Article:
Business Loans, Grants, and Resources for Veteran Entrepreneurs

Veterans own about 10% of US businesses, though they make up just 7% of the US population.1,2 Fortunately, vets may qualify for special loans, grants, and other programs—like these.

Your time in the military prepared you for the business world. Traits such as discipline, leadership, and determination can help you thrive as a small-business owner—but first, you’ve got to get funding.

You may have heard about VA loans and other forms of financing specifically for veteran-owned small businesses. But if you’ve spent any time researching funding for veteran entrepreneurs, you’ve probably found lots of outdated information. In fact, our research suggests that most articles about VA loans recommend you get a small-business loan that hasn’t been available since 2013.

Financing is complicated enough as-is. Add in outdated or confusing information, and navigating your funding might feel harder than getting through Ranger School (or BUDS, Rescue Swimmer School, or SERE—we love all our branches here at

In this article, we’ll warn you about outdated funding information for vets, tell you about the funding currently available to you, and point you toward some other resources for veteran small-business owners.

What is a VA business loan?

Let’s clarify this right now: VA business loans don’t exist. That is, the VA does not extend or back business loans.

That being said, people often use the phrase “VA small-business loans” to talk about any loans that offer veterans special incentives, such as looser loan requirements. For example, the U.S. Small Business Administration (SBA) has backed loans with discounted fees for vets in the past. Likewise, some private lenders emphasize extending small-business loans to veterans.

You also won’t find any VA business grants. Grants specifically for veterans do exist, but not through the VA.

With this information in mind, we’ll spend the rest of this article talking about all the forms of funding available to you as a veteran business owner, including loans, grants, and angel investors.

As a warning: lots of acronyms ahead. But you’ve been spending your BAS at AAFES or NEX since you started AD (though now that you’re RET you probably take your SVC-based DFAS payment elsewhere), so we think you’ll do just fine.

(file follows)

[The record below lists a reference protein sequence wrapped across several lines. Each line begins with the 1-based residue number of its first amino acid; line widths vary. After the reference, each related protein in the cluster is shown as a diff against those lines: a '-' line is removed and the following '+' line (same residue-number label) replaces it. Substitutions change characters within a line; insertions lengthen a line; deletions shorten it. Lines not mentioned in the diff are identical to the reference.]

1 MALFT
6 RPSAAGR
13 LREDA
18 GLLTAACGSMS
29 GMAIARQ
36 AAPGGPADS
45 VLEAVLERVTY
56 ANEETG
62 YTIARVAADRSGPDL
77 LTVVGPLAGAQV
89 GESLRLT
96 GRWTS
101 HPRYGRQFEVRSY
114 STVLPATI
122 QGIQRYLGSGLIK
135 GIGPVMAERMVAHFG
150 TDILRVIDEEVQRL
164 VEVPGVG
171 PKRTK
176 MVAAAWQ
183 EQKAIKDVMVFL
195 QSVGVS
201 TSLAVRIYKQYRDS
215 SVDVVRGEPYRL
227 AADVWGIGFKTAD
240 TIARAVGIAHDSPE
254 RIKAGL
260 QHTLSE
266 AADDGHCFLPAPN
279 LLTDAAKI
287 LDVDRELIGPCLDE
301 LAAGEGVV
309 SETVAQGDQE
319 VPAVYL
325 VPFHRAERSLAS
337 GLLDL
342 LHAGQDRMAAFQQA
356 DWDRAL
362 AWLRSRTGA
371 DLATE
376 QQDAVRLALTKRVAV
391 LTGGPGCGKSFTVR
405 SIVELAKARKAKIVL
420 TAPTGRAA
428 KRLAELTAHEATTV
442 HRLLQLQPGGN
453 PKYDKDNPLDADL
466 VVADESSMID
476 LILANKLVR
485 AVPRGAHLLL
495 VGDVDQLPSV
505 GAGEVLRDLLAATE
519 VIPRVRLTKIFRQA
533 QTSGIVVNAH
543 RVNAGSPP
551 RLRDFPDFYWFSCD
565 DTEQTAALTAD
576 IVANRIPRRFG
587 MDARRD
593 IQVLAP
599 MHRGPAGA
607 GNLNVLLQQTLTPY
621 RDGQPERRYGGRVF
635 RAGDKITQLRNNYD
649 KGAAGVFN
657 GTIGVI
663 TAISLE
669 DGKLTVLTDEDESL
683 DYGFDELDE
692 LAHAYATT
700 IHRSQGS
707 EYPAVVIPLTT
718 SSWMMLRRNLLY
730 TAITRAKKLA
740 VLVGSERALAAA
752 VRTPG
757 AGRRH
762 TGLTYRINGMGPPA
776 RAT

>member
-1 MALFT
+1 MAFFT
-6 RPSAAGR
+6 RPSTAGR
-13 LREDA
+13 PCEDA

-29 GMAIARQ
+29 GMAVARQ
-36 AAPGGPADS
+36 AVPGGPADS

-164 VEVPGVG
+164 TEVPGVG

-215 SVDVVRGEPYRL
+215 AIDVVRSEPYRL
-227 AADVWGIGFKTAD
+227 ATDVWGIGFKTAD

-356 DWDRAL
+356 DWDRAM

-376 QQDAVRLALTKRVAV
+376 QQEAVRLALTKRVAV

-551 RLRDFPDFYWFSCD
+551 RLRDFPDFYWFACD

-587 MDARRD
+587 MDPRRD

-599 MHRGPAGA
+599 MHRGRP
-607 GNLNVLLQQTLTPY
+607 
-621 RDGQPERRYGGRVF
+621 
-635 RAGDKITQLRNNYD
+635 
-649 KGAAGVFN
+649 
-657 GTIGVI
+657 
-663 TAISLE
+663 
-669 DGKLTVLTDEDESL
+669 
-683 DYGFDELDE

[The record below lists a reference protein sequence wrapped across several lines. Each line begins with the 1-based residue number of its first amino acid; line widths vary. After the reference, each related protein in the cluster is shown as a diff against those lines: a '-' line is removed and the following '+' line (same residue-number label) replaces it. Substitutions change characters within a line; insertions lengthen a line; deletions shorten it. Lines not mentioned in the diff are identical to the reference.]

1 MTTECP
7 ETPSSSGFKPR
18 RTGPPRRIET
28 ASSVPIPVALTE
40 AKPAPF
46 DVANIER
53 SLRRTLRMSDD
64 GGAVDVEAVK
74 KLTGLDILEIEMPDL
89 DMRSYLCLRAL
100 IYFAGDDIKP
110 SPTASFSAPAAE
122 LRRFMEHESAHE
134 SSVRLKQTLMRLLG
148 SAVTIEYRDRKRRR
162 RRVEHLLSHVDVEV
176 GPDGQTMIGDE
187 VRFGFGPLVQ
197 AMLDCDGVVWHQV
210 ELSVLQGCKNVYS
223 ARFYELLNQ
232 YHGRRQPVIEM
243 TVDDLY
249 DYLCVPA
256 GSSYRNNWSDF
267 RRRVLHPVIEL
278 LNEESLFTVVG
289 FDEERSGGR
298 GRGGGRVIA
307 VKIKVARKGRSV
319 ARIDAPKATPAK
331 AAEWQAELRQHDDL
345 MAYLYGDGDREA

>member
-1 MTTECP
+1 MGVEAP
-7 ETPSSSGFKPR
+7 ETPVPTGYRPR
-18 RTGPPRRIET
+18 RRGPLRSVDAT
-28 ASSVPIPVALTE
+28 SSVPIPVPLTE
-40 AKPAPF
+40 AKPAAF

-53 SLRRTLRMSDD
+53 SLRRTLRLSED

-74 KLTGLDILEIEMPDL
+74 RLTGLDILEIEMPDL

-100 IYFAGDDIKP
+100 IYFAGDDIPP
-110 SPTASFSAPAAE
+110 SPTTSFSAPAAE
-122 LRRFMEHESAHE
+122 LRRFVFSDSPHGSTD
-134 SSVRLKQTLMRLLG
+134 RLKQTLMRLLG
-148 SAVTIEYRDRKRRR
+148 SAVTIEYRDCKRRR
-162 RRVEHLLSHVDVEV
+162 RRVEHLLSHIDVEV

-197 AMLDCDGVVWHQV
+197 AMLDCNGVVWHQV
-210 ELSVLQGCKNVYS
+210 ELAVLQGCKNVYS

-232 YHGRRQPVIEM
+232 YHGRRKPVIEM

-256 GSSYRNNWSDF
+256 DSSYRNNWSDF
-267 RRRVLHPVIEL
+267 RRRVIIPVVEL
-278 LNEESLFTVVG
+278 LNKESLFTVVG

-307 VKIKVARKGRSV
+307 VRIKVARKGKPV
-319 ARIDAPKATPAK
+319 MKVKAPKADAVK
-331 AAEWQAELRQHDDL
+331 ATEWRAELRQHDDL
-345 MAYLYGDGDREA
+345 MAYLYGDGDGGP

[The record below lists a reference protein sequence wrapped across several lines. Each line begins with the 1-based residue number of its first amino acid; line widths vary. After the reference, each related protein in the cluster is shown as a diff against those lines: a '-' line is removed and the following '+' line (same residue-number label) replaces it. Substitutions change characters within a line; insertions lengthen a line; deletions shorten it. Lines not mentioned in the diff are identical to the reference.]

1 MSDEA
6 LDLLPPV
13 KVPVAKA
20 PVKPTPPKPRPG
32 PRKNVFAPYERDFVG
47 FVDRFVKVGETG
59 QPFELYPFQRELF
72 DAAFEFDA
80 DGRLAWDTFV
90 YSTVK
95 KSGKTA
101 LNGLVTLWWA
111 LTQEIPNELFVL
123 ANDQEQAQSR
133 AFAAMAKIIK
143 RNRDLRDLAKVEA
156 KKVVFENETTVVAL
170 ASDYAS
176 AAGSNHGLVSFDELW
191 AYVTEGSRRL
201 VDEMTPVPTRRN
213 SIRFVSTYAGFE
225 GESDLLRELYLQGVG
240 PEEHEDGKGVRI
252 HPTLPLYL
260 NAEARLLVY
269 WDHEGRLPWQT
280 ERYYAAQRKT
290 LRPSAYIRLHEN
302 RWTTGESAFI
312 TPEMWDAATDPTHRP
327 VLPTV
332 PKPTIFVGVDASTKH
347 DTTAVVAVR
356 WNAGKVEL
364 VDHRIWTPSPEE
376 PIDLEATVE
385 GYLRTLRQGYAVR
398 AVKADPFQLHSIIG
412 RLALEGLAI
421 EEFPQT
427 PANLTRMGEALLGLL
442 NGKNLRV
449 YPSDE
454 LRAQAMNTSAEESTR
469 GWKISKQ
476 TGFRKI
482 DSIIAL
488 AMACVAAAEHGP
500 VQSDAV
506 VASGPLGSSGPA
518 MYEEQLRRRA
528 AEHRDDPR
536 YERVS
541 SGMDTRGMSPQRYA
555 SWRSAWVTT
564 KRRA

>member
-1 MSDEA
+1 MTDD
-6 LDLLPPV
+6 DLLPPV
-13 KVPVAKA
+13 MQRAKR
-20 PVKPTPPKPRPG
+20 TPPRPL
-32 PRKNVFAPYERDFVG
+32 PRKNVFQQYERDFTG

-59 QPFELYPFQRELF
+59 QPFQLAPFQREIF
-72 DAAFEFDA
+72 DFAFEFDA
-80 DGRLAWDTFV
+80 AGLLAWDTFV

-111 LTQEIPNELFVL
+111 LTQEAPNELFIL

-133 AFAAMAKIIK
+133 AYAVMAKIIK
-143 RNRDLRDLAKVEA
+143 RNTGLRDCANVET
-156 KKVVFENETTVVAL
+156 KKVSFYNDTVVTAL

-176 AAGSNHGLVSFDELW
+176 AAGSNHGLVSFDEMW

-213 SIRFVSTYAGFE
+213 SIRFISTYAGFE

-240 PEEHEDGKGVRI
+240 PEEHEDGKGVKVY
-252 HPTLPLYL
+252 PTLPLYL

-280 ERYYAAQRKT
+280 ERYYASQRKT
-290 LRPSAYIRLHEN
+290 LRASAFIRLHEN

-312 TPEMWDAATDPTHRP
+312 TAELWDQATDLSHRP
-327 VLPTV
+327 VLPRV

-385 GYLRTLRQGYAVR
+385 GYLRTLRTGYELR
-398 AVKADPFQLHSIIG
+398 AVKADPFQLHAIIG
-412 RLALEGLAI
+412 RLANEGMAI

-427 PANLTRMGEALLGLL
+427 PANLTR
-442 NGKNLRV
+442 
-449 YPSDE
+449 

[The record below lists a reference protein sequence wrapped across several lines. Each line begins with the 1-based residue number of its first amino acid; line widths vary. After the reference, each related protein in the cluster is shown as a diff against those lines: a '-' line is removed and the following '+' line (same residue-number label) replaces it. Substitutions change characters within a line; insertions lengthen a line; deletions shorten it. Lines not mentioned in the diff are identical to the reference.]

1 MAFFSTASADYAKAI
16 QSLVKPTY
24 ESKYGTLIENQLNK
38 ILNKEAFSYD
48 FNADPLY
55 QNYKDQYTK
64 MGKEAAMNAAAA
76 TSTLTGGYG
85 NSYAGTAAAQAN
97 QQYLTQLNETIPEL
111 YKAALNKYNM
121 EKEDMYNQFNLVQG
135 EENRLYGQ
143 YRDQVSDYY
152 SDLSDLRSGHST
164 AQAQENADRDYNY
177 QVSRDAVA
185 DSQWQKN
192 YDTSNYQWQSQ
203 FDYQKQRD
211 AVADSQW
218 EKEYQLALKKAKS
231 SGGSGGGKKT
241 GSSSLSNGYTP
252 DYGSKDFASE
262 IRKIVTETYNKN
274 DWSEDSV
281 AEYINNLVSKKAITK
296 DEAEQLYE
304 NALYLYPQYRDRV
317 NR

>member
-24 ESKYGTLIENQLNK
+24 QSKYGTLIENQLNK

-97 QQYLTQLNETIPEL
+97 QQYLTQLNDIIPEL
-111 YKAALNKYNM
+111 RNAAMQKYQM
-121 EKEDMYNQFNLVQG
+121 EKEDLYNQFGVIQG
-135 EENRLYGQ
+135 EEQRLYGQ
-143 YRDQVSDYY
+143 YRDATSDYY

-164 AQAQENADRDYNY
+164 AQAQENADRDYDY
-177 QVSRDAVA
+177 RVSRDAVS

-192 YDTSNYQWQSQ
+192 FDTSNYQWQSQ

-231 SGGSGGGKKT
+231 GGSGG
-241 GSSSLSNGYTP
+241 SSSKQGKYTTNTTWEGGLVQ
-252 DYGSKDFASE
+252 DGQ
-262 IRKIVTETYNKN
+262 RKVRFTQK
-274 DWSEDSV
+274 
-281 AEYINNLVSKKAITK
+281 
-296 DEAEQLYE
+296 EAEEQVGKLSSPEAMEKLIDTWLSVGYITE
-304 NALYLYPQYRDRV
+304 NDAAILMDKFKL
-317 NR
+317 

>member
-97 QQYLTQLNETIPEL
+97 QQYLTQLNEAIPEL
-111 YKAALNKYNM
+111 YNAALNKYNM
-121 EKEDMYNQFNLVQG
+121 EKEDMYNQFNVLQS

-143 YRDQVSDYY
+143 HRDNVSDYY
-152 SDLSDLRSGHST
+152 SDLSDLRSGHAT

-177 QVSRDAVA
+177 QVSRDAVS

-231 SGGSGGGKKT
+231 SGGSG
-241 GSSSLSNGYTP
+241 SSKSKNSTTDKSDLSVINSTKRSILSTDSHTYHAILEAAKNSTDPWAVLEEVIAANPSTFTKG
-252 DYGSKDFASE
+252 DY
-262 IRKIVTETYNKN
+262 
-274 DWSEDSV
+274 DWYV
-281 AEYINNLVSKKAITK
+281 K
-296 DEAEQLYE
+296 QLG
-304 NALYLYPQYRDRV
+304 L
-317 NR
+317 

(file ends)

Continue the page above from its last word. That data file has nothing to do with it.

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Outdated funding for veteran-owned businesses

As we said, you’ll find a lot of outdated information on the internet about loans and grants for veteran entrepreneurs. Programs expire, organizations change, and grants lose funding. We want to set the record straight on these funding options that no longer exist.

Patriot Express loan

This loan comes up a lot when you search for VA loans, though it hasn’t been available since December 31, 2013. In brief: this loan was offered from 2007 to 2013 as an SBA-backed loan that had minimal red tape. That meant you could quickly get funding (up to $500,000) with great interest rates and terms.

Unfortunately, the program ended when a study revealed that borrowers defaulted on Patriot Express loans at a shockingly high rate—higher than any other SBA-backed loans.3 The program was deemed unprofitable and allowed to expire.

SBA Veterans Advantage

The SBA Veterans Advantage loan program offered SBA-backed loans to vets with reduced up-front guarantee fees. Initially, this meant the usual 3% fee would be reduced to 0% for loans over $150,000, but the precise discount varied from year to year. Most recently, during the 2017–2018 fiscal year, vets paid 50% of whatever guarantee fee non-veterans paid.

Historically, this program gets renewed at the end of each fiscal year. But the recent fiscal year ended on September 30, 2018, and we’ve been unable to find any information about the program’s renewal. Until we hear otherwise, we assume this program has expired once and for all.

Veterans Business Fund

Many articles from the past few years buzzed about the exciting new Veterans Business Fund (VBF). In theory, VPF accepts donations to build a loan fund for veterans. When fully funded, VBF will extend loans to vets with as little interest as they can legally get away with. These loans are meant to supplement business owners’ own capital to help them get a larger SBA-backed loan.

However, it appears this interesting idea never got off the ground. The VBF website says they are still in the fundraising stage but hope to accept loan applications soon—yet it seems the site hasn’t been updated since 2012.

VetFran Business Grant Fund

Many articles link to the VetFran Business Grant Fund, which supposedly gives grants to veterans so they can start a franchise. Unfortunately, this page seems to have disappeared. We assume the fund no longer exists.